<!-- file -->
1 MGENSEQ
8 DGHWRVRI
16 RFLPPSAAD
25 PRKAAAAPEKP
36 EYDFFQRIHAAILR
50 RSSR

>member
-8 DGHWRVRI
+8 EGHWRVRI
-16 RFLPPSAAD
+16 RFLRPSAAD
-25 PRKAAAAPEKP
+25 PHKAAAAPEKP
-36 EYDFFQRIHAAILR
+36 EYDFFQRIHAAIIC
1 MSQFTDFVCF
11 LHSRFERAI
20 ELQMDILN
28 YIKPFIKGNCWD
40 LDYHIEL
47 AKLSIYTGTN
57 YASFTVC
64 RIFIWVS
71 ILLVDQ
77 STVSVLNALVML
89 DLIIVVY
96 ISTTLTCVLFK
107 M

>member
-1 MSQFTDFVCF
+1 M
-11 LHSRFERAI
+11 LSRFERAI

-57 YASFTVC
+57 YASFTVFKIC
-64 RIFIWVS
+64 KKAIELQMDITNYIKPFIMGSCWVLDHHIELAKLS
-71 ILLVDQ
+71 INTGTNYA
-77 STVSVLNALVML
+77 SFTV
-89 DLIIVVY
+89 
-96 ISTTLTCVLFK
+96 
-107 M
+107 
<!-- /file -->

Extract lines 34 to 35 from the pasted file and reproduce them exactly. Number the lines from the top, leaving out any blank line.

-57 YASFTVC
+57 YASFTVFKIC